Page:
Religion v Rules

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16 March, 2017

Muslim women's rights to wear a headscarf and full-face veil in public places and within the workplace have been subject to major debate. Various European countries have addressed the issue, with France and Belgium restricting such women's rights in 2011, and both Austria and the Netherlands implementing similar restrictions.

On 12th June 2006, a Muslim women who worked for the security company G4S was dismissed. Samira Achbita brought a claim for wrongful dismissal on the grounds of direct discrimination relating to her religion. This was argued on the basis that she was treated differently because of her particular religion, which was clear through the visible wearing of a headscarf.

The questions the European Court of Justice faced included; whether a private employer is permitted to prohibit a female employee of Muslim faith from wearing a headscarf in their workplace and whether that employer is permitted to dismiss her if she refuses to remove the headscarf at work.

On Tuesday 14th March 2017 the Court ruled that; the fact that a female employee of Muslim faith is prohibited from wearing an Islamic headscarf at work does not constitute direct discrimination based on religion if that ban is founded on a general company rule which prohibits visible political, philosophical and religious symbols in the workplace and not on stereotypes or prejudice against any religions or religious beliefs.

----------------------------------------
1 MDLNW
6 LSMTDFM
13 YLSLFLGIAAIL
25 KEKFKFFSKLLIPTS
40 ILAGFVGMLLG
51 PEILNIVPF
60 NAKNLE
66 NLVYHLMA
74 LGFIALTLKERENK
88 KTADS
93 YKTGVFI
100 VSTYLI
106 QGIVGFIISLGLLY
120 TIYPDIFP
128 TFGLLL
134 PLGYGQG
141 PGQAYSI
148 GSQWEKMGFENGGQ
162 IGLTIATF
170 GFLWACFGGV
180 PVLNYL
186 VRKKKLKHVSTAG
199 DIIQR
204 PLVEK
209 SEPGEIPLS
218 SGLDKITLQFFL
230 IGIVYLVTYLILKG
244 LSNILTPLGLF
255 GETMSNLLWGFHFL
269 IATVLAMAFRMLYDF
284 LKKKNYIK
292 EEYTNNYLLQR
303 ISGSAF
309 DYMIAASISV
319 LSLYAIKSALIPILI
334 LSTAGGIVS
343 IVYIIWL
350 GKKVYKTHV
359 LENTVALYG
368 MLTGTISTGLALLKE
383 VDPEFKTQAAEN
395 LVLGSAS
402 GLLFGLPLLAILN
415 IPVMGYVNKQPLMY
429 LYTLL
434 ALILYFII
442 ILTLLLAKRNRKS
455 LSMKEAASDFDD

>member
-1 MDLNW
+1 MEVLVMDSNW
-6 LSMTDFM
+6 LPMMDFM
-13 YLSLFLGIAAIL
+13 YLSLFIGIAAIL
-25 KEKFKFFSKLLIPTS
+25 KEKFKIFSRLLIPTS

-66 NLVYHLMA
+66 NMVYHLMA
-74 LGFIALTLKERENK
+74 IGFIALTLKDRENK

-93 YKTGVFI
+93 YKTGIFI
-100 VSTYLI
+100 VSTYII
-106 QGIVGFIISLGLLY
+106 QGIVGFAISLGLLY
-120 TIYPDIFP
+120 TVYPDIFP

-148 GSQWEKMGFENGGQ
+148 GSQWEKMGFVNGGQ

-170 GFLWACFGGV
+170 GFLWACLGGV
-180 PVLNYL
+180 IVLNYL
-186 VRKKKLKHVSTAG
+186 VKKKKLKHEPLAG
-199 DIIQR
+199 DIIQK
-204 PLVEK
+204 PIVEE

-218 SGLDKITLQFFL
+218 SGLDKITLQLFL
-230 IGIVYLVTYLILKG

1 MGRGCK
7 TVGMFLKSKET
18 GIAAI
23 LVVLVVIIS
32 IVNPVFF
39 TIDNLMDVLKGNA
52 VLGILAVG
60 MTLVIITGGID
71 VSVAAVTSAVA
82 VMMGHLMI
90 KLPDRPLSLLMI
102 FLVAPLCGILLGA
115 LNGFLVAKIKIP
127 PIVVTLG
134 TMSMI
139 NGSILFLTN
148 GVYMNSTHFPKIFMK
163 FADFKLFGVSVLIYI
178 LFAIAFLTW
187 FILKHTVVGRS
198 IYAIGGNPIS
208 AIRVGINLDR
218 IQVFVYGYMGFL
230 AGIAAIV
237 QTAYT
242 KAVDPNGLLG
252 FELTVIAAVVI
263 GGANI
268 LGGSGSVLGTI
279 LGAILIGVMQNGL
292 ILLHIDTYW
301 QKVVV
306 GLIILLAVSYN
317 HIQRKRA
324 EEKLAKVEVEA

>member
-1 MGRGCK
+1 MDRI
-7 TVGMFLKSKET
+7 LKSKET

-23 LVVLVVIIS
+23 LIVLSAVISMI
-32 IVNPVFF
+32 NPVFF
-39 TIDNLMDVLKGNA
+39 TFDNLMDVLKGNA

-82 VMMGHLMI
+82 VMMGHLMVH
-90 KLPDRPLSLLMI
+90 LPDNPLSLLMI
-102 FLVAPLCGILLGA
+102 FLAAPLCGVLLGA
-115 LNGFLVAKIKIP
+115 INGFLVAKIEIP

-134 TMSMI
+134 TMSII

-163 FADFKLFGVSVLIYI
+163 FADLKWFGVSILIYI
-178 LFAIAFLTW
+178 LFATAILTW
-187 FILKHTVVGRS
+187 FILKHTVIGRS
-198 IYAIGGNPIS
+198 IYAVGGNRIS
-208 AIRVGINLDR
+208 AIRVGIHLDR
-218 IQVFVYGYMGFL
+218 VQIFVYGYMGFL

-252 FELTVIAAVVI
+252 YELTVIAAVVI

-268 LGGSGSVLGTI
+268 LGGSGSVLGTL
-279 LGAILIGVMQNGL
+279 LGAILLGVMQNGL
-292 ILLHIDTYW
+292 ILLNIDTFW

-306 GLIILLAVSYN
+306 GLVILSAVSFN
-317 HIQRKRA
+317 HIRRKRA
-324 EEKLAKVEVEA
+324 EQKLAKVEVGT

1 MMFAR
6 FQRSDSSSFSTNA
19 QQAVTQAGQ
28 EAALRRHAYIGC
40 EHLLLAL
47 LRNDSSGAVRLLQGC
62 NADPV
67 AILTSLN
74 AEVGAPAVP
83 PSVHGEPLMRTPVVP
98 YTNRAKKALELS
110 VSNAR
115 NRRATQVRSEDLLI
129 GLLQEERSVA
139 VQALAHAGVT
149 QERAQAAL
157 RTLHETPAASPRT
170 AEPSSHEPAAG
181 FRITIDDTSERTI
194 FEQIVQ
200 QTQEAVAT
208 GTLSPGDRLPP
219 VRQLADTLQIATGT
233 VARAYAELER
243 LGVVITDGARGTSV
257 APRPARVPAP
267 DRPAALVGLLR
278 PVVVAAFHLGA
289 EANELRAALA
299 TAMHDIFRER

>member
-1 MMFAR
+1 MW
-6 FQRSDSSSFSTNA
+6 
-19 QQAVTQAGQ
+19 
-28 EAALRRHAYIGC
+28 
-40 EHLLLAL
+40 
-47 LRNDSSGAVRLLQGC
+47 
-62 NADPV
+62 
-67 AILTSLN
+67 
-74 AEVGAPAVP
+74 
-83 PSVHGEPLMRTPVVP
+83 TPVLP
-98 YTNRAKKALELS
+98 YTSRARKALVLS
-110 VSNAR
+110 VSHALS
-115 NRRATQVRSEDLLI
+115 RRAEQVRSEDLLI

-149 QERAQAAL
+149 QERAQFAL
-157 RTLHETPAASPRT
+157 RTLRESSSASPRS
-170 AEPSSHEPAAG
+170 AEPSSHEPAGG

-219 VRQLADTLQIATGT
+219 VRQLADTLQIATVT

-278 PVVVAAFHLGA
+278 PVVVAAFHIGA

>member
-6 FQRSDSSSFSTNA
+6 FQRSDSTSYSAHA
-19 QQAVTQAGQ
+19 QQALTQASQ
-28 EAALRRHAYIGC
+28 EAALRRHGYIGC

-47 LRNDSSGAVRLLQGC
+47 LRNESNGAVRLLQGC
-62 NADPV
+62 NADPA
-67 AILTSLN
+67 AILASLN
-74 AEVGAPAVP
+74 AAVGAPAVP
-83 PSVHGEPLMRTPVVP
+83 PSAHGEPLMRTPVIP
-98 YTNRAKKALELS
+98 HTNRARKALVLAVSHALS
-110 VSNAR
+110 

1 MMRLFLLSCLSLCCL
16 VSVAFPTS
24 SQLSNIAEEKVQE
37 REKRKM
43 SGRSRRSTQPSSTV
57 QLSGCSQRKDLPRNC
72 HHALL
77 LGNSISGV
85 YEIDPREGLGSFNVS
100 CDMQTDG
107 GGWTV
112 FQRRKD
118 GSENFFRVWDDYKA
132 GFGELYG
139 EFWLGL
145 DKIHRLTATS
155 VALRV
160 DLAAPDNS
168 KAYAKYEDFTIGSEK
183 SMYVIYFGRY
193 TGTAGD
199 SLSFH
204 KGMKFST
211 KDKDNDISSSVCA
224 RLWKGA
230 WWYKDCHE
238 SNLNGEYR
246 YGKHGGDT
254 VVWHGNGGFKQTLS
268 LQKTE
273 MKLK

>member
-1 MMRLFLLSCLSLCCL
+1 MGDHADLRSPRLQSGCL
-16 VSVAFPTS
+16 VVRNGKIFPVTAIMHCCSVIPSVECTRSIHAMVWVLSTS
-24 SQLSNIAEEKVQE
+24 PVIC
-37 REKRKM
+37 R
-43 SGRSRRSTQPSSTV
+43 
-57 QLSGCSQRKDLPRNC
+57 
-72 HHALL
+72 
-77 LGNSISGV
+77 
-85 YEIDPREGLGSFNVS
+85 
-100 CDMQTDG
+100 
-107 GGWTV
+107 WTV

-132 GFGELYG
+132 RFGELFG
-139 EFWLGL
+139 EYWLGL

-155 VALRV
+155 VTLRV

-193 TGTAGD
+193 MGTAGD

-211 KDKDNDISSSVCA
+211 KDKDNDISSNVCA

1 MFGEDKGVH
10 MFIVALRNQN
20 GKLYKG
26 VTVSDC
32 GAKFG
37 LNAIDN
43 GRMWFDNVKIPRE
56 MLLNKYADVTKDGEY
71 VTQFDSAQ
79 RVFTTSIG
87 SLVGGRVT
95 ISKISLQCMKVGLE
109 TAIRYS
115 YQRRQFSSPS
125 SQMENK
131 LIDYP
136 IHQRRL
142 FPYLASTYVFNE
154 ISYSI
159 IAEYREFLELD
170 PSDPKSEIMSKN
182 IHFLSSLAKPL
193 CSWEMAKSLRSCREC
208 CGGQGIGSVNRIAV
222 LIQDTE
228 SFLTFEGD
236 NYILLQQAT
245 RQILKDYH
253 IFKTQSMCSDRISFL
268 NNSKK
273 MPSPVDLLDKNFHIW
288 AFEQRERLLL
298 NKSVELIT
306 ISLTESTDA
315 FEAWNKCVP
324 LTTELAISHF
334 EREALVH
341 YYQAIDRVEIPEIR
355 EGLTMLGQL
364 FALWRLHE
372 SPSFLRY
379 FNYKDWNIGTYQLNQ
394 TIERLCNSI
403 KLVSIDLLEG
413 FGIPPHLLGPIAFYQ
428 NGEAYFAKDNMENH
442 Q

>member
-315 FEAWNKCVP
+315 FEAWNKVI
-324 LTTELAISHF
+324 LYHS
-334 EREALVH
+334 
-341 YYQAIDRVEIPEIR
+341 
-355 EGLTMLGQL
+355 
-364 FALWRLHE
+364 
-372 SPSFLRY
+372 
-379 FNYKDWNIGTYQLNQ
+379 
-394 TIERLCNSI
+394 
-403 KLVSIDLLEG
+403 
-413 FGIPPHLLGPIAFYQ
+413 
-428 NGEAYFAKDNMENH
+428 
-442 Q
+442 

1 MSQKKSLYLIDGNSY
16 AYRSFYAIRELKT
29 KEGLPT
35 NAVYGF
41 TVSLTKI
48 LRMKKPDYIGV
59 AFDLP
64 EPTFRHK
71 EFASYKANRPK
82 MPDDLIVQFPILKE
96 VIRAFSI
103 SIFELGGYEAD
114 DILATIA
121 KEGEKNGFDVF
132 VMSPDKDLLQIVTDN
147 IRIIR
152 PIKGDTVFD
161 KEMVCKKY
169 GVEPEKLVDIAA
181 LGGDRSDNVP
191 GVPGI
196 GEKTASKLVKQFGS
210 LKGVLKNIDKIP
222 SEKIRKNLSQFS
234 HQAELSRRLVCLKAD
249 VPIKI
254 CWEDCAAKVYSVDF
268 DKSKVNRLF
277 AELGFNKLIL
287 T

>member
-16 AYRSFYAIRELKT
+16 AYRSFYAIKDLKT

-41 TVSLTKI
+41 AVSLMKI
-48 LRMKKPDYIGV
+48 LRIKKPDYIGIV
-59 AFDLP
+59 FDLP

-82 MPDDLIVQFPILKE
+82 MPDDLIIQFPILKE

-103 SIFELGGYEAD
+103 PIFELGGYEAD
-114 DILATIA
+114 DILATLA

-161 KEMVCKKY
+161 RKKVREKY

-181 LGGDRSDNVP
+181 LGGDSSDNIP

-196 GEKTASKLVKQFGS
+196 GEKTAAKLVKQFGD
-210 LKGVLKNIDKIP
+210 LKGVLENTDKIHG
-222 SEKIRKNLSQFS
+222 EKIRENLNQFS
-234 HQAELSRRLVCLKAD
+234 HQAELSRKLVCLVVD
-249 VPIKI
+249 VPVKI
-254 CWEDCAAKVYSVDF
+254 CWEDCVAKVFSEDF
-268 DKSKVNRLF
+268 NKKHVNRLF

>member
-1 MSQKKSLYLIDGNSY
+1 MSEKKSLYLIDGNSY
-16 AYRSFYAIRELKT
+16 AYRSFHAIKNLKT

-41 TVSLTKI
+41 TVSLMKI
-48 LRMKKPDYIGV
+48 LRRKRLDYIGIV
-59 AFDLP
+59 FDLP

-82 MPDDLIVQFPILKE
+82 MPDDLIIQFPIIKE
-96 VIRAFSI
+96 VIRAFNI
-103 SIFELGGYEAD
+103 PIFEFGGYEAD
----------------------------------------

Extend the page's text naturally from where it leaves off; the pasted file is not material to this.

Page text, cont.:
The Court continued and stated that such a ban may constitute indirect discrimination based on religion. However, this may be justified in order to enforce a policy of religious and ideological neutrality pursued by an employer in the company concerned, in so far as the principle of proportionality is observed in that regard. The Court ruled that the following factors must be taken into account: the size and conspicuousness of the religious symbol, the nature of the employee's activity, the context in which she has to perform that activity and the national identity of the Member State concerned.

This ruling has made it clear that decisions will be in the hands of national courts. We could see this resulting in some countries adopting stricter rules compared with others, however it will allow national courts to represent the diverse cultures throughout the European Union.

The ban must be based on company rules which require all employees to "dress neutrally". Any customer's personal views and opinions on the matter must not be taken into consideration, even if they complain. This goes against the ruling in Bougnaoui and ADDH v Micropole SA where a decision to dismiss an employee for wearing a headscarf following a customer complaint was found to be direct discrimination.

For more information contact Georgina Read in our Employment & HR department via email or phone on 03332071154. Alternatively send any question through to Forbes Solicitors via our online Contact Form.

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